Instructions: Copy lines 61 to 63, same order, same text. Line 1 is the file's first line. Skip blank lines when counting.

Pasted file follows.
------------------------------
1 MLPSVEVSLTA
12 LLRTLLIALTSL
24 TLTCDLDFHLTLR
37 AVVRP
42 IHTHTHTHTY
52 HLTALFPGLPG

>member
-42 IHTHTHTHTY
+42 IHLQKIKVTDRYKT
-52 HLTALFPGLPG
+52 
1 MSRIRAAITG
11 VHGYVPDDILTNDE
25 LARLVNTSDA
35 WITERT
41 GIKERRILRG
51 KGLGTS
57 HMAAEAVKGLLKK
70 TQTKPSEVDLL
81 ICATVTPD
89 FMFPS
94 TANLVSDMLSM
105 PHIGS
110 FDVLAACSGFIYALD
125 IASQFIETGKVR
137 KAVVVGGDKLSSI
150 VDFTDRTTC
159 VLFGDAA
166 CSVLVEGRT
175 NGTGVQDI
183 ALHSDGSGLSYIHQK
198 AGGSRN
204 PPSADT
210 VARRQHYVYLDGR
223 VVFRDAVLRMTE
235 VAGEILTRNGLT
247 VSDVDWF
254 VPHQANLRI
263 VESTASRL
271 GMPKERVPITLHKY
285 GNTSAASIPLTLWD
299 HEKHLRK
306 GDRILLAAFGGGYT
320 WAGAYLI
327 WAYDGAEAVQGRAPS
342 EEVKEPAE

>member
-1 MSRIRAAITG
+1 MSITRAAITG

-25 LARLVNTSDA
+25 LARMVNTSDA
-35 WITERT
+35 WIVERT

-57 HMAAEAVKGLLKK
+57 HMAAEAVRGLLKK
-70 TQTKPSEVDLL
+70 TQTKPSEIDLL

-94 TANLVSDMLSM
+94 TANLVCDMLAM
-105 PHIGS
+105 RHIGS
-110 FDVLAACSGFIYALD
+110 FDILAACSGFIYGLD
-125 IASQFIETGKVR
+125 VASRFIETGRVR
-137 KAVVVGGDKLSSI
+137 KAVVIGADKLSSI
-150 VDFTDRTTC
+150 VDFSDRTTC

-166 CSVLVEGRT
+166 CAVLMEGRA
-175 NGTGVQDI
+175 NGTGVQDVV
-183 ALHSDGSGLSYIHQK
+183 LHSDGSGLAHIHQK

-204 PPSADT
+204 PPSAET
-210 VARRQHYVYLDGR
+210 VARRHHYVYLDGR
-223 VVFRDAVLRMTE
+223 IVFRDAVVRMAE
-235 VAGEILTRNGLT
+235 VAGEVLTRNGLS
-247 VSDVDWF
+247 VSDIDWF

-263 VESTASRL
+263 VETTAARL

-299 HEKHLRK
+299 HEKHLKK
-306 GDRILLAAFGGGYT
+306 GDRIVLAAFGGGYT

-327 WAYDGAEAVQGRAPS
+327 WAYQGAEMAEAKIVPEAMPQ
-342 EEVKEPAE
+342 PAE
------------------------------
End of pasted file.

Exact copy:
+105 RHIGS
-110 FDVLAACSGFIYALD
+110 FDILAACSGFIYGLD